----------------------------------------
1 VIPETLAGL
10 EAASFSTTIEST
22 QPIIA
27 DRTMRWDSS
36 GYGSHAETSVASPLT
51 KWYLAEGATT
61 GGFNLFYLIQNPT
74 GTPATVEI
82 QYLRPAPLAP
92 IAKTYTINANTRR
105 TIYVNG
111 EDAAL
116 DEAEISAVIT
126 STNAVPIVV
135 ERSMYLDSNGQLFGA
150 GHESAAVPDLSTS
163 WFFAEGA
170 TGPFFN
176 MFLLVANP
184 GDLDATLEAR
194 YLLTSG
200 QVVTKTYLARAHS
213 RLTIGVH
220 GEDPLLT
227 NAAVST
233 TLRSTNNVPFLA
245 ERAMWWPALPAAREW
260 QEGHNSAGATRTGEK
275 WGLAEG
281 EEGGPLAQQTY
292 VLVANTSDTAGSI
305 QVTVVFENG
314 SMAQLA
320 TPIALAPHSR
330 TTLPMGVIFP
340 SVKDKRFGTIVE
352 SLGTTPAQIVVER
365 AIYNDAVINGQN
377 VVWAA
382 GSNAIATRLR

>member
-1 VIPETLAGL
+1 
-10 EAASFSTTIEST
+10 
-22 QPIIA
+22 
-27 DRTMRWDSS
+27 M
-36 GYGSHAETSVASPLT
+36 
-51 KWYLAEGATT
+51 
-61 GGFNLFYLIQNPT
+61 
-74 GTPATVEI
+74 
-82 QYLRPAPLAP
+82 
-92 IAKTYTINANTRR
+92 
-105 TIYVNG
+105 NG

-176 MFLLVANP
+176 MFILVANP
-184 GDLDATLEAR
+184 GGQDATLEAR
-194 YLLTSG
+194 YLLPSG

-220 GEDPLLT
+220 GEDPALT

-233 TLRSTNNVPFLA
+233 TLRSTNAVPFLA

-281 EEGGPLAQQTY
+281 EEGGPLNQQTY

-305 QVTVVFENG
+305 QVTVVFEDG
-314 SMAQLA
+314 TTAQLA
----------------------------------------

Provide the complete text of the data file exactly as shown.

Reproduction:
1 VIPETLAGL
10 EAASFSTTIEST
22 QPIIA
27 DRTMRWDSS
36 GYGSHAETSVASPLT
51 KWYLAEGATT
61 GGFNLFYLIQNPT
74 GTPATVEI
82 QYLRPAPLAP
92 IAKTYTINANTRR
105 TIYVNG
111 EDAAL
116 DEAEISAVIT
126 STNAVPIVV
135 ERSMYLDSNGQLFGA
150 GHESAAVPDLSTS
163 WFFAEGA
170 TGPFFN
176 MFLLVANP
184 GDLDATLEAR
194 YLLTSG
200 QVVTKTYLARAHS
213 RLTIGVH
220 GEDPLLT
227 NAAVST
233 TLRSTNNVPFLA
245 ERAMWWPALPAAREW
260 QEGHNSAGATRTGEK
275 WGLAEG
281 EEGGPLAQQTY
292 VLVANTSDTAGSI
305 QVTVVFENG
314 SMAQLA
320 TPIALAPHSR
330 TTLPMGVIFP
340 SVKDKRFGTIVE
352 SLGTTPAQIVVER
365 AIYNDAVINGQN
377 VVWAA
382 GSNAIATRLR

>member
-1 VIPETLAGL
+1 
-10 EAASFSTTIEST
+10 
-22 QPIIA
+22 
-27 DRTMRWDSS
+27 M
-36 GYGSHAETSVASPLT
+36 
-51 KWYLAEGATT
+51 
-61 GGFNLFYLIQNPT
+61 
-74 GTPATVEI
+74 
-82 QYLRPAPLAP
+82 
-92 IAKTYTINANTRR
+92 
-105 TIYVNG
+105 NG

-176 MFLLVANP
+176 MFILVANP
-184 GDLDATLEAR
+184 GGQDATLEAR
-194 YLLTSG
+194 YLLPSG

-220 GEDPLLT
+220 GEDPALT

-233 TLRSTNNVPFLA
+233 TLRSTNAVPFLA

-281 EEGGPLAQQTY
+281 EEGGPLNQQTY

-305 QVTVVFENG
+305 QVTVVFEDG
-314 SMAQLA
+314 TTAQLA